Skip Navigation


Neptune, the farthest planet from the sun, has a reverse orbit, and is blue color.

Atoms Practice
Estimated3 minsto complete
Practice Neptune
This indicates how strong in your memory this concept is
Estimated3 minsto complete
Practice Now
Turn In
15.14 Neptune

Does this photo give you an idea of how Neptune got its name?

Because of its blue color, Neptune was named for the Roman god of the sea. The blue is not a planetary ocean though!


Neptune is the eighth planet from the Sun. Neptune is so far away you need a telescope to see it from Earth. Neptune is the most distant planet in our solar system. It is nearly 4.5 billion kilometers (2.8 billion miles) from the Sun. One orbit around the Sun takes Neptune 165 Earth years. You can see an image of Neptune in the Figure below.

Neptune has a great dark spot at the center left and a small dark spot at the bottom center.


Scientists guessed Neptune's existence before it was discovered. Uranus did not always appear exactly where it should. They said this was because a planet beyond Uranus was pulling on it. This gravitational pull was affecting its orbit. Neptune was discovered in 1846. It was just where scientists predicted it would be! Due to its blue color, the planet was named Neptune for the Roman god of the sea.

Uranus and Neptune are often considered “sister planets.” They are very similar to each other. Neptune has slightly more mass than Uranus, but it is slightly smaller in size.

Extremes of Cold and Wind

Like Uranus, Neptune is blue. The blue color is caused by gases in its atmosphere, including methane. Neptune is not a smooth looking ball like Uranus. The planet has a few darker and lighter spots. When Voyager 2 visited Neptune in 1986, there was a large dark-blue spot south of the equator. This spot was called the Great Dark Spot. When the Hubble Space Telescope photographed Neptune in 1994, the Great Dark Spot had disappeared. Another dark spot had appeared north of the equator. Astronomers believe that both of these spots represent gaps in the methane clouds on Neptune.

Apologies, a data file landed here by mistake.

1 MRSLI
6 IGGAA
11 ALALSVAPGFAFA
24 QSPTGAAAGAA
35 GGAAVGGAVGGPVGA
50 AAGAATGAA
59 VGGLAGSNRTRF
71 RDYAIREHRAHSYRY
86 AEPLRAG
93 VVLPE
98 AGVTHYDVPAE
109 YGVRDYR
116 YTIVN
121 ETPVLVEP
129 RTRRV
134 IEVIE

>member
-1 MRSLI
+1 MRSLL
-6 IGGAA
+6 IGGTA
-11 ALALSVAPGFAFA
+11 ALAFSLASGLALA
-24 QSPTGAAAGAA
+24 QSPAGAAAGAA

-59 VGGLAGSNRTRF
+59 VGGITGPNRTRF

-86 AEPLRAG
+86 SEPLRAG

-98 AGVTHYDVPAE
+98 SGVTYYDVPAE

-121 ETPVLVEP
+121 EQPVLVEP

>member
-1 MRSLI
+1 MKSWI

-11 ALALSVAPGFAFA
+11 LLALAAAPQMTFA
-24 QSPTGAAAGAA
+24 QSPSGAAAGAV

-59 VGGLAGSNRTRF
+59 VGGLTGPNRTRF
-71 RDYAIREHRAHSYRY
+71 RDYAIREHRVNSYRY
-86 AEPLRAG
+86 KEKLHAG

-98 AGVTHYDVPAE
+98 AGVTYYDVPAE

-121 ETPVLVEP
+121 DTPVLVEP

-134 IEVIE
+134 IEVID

Neptune's appearance changes due to its turbulent atmosphere. Winds are stronger than on any other planet in the solar system. Wind speeds can reach 1,100 km/h (700 mph). This is close to the speed of sound! The rapid winds surprised astronomers. This is because Neptune receives little energy from the Sun to power weather systems. It is not surprising that Neptune is one of the coldest places in the solar system. Temperatures at the top of the clouds are about –218°C (–360°F).

Neptune’s Rings and Moons

Like the other outer planets, Neptune has rings of ice and dust. These rings are much thinner and fainter than Saturn's. Neptune's rings may be unstable. They may change or disappear in a relatively short time.

Neptune has 13 known moons. Only Triton, shown in Figure below, has enough mass to be round. Triton orbits in the direction opposite to Neptune's orbit. Scientists think Triton did not form around Neptune. The satellite was captured by Neptune’s gravity as it passed by.

Neptune's moon, Triton.


  • Neptune is so far from Earth that it can't be seen without a telescope.
  • Neptune has a turbulent atmosphere. The turbulence changes the planet's appearance. The blue color is due to frozen methane.
  • Neptune has 13 moons, including Triton. Triton orbits in the opposite direction from Neptune.


Use this resource to answer the questions that follow.

The Planet Neptune at http://www.youtube.com/watch?v=76xz74X4ivw (8:50)

  1. Explain how Neptune was discovered.
  2. How many moons does Neptune have?
  3. Why is Triton unique?
  4. How cold is Neptune?
  5. Explain why Neptune is blue in color.
  6. How long does each season last on Neptune?
  7. What is the Great Dark Spot?
  8. What causes the wind storms on Neptune?
  9. How many rings does Neptune have?
  10. What happened to the Great Dark Spot?


  1. How was Neptune discovered?
  2. What causes Neptune's blue color?
  3. Why is Neptune so cold?

Notes/Highlights Having trouble? Report an issue.

Color Highlighted Text Notes
Show More

Image Attributions

Explore More

Sign in to explore more, including practice questions and solutions for Neptune.
Please wait...
Please wait...